Video Composition Rules: A Simple Guide


Video Composition Rules A Simple Guide - Island church on Lake Bled Slovenia - Rule of Thirds

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What are the 7 Video Composition Rules?

In my personal video production handbook there to be 7 video composition rules, and they are all important if you are to create video content that looks attractive and holds the viewer’s attention. Those composition rules are:

  1. Ensure your horizontals are horizontal.
  2. When applicable use the Rule of Thirds.
  3. Keep your composition balanced.
  4. Consider the Headroom.
  5. When necessary, include some leading room.
  6. Apply the 180 Rule and don’t cross the line.
  7. Always consider the background.  

Why should you care about good video composition?

We’ve all seen videos on social media that don’t follow the so-called rules, but they still get likes and shares. But if the creators had used the good video composition rules the videos may have performed even better. They would have certainly looked much more professional.

We have all subconsciously learned the rules of good video composition through a lifetime of exposure to paintings, photographs, movies, and television. We instinctively know when something looks wrong. The viewer’s subconscious knowledge is important for video creators, especially if you are making marketing videos.

If you do not apply the video composition rules or know when it is OK to break them, the viewer will be distracted and not concentrate on your core sales message. They will know something’s wrong, even if they don’t know what it is. That feeling of “wrongness” could transfer to the product or service in your video. Therefore, good video composition should be an important consideration each time you shoot a video.

Now that I hope you agree that good composition in video production is important, let’s consider the 7 rules of good composition.

Keep your camera level       

Make sure your camera is level. Generally, your horizontals, like the horizon, should be horizontal. Keeping your horizontals, horizontal actually makes a big difference. However, it’s literally a question of degree.

A photograph of a young lady that is slightly off-level. It immediately looks as if a mistake was made in getting the photo level
Being slightly off-level looks like you have made a mistake

Being slightly off level it looks like a mistake. But being off by a significant angle looks like you’ve made an artistic choice.

A bubble-level on your tripod or camera rig would help. But if you have a DSLR or mirrorless camera you could use the electronic level.

If you have a larger screen or an off-camera monitor you will find it easier to spot an error in the level.

In cinematic terms, it’s called a Dutch angle and is meant to create tension, unease, disorientation or even drunkenness. You might use it occasionally don’t overuse it.

A Dutch angle framing. An artistic choice that shouldn't be overused.
Dutch angle framing is an artistic choice that shouldn’t be overused.

Use the rule of thirds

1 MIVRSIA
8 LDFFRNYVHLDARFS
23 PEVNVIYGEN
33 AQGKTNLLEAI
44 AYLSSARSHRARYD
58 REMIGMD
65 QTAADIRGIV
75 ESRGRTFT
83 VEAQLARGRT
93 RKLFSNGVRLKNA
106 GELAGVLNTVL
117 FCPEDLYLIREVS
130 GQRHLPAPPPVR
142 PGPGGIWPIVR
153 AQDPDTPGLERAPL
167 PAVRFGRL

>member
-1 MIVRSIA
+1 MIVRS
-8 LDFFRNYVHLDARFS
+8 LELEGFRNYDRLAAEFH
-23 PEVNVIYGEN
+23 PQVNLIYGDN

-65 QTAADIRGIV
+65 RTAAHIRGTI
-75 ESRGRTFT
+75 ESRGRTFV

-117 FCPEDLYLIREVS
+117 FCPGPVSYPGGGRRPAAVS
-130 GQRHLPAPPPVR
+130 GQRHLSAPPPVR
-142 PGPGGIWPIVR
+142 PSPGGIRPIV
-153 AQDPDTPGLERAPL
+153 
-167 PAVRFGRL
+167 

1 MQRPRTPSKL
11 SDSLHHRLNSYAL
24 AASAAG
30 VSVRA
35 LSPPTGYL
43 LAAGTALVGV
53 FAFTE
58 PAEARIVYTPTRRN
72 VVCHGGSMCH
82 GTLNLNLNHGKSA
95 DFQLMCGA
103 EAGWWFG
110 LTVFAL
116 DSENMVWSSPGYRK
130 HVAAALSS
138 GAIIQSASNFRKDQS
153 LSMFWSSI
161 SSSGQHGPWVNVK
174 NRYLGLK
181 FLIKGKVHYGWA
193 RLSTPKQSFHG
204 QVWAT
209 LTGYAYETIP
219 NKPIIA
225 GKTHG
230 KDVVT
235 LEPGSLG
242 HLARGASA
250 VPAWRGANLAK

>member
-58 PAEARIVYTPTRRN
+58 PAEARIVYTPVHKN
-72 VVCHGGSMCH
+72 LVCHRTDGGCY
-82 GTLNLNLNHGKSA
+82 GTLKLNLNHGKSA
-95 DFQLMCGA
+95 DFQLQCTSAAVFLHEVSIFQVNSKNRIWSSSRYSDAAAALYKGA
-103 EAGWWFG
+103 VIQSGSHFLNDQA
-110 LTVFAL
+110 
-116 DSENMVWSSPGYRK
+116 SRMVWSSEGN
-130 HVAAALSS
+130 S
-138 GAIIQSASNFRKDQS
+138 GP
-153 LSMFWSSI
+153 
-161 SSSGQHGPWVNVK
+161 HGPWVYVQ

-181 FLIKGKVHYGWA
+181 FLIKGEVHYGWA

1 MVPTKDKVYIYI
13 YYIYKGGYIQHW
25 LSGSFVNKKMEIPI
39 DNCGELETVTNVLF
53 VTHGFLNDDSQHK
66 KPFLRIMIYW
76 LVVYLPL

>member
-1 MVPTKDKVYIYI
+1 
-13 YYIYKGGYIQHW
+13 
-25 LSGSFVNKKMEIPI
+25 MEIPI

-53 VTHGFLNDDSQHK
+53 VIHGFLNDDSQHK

Now that you’ve got everything level, where should you put your subject in the shot?

A good starting point is to use the rule of thirds overlay on your camera to help you.

Placing your subject on the left vertical is fine. On the right vertical is fine. And even right in the center works well, because it helps to focus the viewer’s attention onto the subject.

What’s not quite right is putting your subject too close to an edge, unless you have a good artistic reason for doing so.

Place significant parts of the subject on the third lines or at the intersection of the vertical and horizontal lines.

In the next still, taken from a marketing video, the eyes have been placed on the top third line and center framing of the subject. This type of composition is used frequently in videos where the subject is speaking to the camera.

Example of the use of the Rule of Thirds. The subject's eyes are placed a third of the way down from the top edge of the frame
An example of the use of the Rule of Thirds. The subject’s eyes are placed a third of the way down from the top edge of the frame.

Keep things balanced

Remember to balance your composition.

If you place the subject on the right vertical third line, it’s usually a good idea to balance things by putting something on the left vertical third line, or at the intersection of that vertical and a horizontal third line. In this example, the church is on the right third line.

A still of the church at the heart of Lake Bled in Slovenia. The shot has been composed using the Rule of Thirds, with significant elements falling on third lines or their intersections.
The shot has been composed using the Rule of Thirds, with significant elements falling on third lines or their intersections.

This is balanced by having the mountain peak falling on the left third line. This balances the shot and makes it more interesting. Also, notice the vertical symmetry. The church spire falls on the intersection of the top third and right third lines. This is literally mirrored by having the reflection fall on lower intersection of the third lines.

However, with talking head videos, don’t get too concerned about keeping the subject on one of the vertical third lines.

Being in the center can also appear balanced. The empty spaces on either side of the subject give a sense of symmetry. Plus central framing is simple to get right, therefore recommended for the beginner.

Include enough Headroom